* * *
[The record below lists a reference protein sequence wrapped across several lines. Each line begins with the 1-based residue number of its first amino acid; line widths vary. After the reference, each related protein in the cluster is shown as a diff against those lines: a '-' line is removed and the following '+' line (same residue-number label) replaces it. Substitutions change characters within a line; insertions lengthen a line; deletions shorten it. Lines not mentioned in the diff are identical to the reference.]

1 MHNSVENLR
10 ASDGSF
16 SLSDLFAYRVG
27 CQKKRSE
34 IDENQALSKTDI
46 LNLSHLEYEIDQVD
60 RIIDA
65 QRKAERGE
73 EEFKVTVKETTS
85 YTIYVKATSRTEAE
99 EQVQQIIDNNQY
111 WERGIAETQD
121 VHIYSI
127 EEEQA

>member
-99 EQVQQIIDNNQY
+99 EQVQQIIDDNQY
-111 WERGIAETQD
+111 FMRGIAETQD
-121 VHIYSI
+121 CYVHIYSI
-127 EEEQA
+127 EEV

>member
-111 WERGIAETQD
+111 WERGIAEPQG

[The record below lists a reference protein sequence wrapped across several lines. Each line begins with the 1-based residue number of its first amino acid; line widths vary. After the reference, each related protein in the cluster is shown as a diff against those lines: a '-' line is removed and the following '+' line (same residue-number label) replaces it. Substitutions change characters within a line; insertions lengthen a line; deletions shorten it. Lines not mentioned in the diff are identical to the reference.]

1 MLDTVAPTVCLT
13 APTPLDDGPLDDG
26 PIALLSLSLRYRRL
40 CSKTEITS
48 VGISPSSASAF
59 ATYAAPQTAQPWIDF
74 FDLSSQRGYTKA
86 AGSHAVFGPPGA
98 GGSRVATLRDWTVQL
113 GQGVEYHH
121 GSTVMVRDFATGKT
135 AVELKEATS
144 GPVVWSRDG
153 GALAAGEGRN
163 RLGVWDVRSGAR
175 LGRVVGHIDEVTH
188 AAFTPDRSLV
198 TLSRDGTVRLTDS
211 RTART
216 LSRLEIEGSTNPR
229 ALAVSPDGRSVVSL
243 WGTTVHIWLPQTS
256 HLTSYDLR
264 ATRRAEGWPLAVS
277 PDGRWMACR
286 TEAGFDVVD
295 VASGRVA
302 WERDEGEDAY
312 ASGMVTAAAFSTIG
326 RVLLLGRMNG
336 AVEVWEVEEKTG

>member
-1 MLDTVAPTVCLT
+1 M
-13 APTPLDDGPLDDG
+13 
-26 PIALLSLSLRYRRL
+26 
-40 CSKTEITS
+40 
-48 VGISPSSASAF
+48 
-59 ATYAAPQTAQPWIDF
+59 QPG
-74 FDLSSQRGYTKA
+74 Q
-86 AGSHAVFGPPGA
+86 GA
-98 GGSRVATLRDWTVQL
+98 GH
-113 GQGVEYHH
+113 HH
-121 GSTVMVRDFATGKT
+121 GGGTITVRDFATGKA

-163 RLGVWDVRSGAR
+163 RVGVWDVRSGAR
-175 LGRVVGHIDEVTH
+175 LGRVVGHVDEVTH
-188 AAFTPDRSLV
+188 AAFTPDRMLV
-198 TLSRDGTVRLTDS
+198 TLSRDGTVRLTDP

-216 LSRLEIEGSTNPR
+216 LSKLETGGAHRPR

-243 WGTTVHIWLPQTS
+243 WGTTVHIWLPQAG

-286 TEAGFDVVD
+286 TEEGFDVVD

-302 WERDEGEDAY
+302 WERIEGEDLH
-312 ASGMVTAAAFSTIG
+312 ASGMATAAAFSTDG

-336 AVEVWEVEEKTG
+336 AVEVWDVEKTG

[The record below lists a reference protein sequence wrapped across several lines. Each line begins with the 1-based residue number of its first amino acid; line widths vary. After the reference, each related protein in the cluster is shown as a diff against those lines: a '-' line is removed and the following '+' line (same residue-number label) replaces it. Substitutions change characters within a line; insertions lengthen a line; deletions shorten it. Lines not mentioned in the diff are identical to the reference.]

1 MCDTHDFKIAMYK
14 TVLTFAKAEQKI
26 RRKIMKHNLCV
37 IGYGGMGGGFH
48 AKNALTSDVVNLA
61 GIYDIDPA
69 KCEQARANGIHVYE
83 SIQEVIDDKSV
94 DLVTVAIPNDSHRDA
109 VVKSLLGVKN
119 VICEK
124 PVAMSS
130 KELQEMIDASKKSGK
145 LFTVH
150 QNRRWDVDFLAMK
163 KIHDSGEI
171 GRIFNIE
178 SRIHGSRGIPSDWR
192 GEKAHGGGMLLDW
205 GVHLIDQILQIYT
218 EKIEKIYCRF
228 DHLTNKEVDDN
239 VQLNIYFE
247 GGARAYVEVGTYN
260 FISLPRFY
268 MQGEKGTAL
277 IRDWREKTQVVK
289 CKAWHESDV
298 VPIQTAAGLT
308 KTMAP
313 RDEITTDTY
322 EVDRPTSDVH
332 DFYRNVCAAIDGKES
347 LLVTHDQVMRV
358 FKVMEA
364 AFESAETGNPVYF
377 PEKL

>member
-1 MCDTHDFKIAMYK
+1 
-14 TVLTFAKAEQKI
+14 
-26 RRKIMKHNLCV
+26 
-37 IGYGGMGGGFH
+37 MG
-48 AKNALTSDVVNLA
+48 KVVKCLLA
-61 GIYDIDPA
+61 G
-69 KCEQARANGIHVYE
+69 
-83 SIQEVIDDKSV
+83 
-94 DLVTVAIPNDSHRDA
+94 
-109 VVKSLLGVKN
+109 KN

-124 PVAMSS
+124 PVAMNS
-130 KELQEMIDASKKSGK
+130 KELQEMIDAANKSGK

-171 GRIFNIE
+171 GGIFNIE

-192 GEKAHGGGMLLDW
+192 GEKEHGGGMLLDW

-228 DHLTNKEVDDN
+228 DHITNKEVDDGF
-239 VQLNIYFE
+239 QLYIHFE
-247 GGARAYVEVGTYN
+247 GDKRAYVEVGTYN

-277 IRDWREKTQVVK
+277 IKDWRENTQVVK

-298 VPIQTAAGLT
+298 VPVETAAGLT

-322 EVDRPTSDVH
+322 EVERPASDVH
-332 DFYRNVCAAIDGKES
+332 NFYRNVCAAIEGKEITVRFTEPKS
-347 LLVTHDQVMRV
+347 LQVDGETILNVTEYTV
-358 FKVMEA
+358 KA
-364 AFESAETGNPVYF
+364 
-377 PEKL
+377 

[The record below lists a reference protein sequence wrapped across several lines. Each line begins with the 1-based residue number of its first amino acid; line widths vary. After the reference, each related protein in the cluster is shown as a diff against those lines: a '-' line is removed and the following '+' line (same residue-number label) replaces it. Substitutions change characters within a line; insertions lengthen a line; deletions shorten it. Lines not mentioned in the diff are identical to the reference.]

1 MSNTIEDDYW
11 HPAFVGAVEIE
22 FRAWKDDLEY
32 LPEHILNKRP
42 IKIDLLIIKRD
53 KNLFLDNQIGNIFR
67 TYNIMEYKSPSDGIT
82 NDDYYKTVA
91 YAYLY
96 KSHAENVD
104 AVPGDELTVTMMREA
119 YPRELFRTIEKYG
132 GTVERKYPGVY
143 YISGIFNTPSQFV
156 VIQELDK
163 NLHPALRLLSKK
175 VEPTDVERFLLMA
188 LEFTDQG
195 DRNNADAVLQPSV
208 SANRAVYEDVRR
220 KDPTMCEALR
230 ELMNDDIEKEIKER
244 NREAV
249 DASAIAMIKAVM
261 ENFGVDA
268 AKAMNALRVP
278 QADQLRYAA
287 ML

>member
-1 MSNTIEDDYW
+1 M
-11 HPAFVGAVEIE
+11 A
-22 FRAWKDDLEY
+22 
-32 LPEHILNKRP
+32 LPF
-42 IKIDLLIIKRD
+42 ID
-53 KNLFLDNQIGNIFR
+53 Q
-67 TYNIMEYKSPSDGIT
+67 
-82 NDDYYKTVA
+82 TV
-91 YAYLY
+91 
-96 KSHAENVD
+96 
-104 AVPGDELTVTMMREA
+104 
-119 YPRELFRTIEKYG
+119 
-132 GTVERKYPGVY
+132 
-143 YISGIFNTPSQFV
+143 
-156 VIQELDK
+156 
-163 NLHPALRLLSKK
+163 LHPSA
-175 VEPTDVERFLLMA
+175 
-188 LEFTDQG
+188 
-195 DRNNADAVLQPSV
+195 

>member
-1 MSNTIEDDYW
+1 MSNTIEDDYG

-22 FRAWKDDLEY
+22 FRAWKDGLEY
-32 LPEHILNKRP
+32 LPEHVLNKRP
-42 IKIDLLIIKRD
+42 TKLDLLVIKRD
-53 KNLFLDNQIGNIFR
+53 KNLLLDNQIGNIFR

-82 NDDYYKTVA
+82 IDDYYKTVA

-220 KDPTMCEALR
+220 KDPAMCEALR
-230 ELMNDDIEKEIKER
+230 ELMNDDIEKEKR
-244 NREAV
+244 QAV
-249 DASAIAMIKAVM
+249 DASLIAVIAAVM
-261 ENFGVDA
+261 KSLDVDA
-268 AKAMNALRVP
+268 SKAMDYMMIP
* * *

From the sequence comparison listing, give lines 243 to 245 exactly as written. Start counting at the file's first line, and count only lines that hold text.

+104 
-119 YPRELFRTIEKYG
+119 